Common Causes of Infertility

Infertility means that you haven’t been able to conceive after one year of trying to get pregnant or after six months of trying if you’re over 35. While infertility can be upsetting, the truth is that it’s not uncommon. In fact, about 1 in 8 couples experiences fertility issues.

While people often assume the cause of infertility is because of the woman, it is, in fact, just as often an issue with the male partner. One-third of fertility problems are attributed to women, one-third to men, and the last third to either both partners or an unknown cause.

At Women’s Health Care Center, PLLC in Helena, Montana, our expert medical team can provide compassionate care to help diagnose the cause of your fertility problems and help guide you to the right treatment option so that you can build the family of your dreams. Possible causes of infertility include:


Endometrial polyps, also called uterine polyps, are growths that attach to the uterine cavity. These growths are usually not cancerous, but large polyps or multiple polyps can impact fertility and should be removed if you’re having trouble conceiving. 


Endometriosis is a condition in which the cells that normally line the uterine cavity, called the endometrium, grow outside the uterus. About 30% to 40% of women diagnosed with endometriosis have fertility issues.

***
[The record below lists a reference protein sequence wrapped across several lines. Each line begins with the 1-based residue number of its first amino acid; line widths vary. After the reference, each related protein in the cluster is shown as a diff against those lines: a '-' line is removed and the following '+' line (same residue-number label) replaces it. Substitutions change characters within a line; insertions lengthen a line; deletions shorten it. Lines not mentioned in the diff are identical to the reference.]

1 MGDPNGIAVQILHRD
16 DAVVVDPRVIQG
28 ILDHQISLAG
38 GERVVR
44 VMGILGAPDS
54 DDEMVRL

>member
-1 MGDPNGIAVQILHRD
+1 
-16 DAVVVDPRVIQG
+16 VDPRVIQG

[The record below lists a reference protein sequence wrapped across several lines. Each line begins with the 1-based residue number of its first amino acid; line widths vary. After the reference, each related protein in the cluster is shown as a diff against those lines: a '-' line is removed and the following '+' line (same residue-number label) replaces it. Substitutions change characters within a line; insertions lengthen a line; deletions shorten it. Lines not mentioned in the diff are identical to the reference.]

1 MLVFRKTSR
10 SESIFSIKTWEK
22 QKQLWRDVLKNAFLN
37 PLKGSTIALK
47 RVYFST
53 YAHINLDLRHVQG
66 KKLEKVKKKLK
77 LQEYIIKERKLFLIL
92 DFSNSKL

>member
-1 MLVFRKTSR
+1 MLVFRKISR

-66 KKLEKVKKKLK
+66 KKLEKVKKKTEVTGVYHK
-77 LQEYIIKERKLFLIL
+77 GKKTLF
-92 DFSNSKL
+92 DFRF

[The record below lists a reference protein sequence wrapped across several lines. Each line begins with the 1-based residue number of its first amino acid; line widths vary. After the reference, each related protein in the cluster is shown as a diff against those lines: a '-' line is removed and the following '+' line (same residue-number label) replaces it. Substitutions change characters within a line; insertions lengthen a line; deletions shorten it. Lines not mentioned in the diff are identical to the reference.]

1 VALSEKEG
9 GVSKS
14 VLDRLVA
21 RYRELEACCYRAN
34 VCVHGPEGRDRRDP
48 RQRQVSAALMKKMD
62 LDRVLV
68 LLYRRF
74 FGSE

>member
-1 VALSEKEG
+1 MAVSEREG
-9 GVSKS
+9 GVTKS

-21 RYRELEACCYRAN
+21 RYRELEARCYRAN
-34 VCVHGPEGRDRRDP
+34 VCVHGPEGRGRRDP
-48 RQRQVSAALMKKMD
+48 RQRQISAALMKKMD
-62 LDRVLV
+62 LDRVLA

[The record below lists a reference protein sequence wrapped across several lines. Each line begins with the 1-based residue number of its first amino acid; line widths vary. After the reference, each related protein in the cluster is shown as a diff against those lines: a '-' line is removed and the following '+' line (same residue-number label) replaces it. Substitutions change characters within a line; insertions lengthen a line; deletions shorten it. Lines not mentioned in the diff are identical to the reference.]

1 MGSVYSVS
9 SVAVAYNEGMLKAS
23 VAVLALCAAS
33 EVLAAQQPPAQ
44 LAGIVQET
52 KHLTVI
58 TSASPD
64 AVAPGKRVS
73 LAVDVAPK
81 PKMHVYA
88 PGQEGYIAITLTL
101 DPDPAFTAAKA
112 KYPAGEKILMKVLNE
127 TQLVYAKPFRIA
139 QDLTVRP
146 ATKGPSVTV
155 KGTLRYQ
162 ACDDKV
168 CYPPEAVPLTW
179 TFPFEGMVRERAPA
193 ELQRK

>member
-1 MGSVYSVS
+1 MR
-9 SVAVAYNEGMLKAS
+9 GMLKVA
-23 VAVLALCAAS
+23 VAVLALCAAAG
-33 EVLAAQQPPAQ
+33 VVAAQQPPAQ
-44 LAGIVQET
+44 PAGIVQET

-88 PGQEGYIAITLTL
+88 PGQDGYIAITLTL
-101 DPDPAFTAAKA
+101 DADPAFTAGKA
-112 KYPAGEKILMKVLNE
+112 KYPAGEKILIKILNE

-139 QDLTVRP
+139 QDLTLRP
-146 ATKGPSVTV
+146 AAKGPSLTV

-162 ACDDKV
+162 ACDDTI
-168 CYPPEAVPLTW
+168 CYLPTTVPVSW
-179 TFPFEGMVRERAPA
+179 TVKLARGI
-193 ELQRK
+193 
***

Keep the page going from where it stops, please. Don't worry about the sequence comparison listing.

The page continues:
Ovulation disorders

Ovulation disorders, or the failure to ovulate, is the most common cause of infertility. There are several causes of ovulation failure. Some include thyroid disorders, age and diminished ovarian reserve, and polycystic ovary syndrome (PCOS).

Fallopian tube blockage

When one or both of the fallopian tubes are blocked, the sperm is prevented from fertilizing the egg. Inflammation, infection, fibroids, or polyps can damage or block your fallopian tubes. 

Uterine abnormalities

Uterine abnormalities, which can include polyps in the uterus, fibroids, or the shape of the uterus itself, can also block the fallopian tubes and prevent a fertilized egg from implanting in the uterus. 

Male infertility issues

Many male infertility issues are related to problems with sperm, which can include sperm production, sperm motility, and sperm shape. Another sperm-related male fertility issue is called varicocele. Varicocele is when the veins on a man's testicle are too large, causing it to heat the testicles. Overheated testicles can affect the number or shape of the sperm.

If you and your partner are ready to start or grow your family and are having problems, call Women’s Health Care Center, PLLC to schedule an appointment today. For your convenience, you can also request an appointment online.

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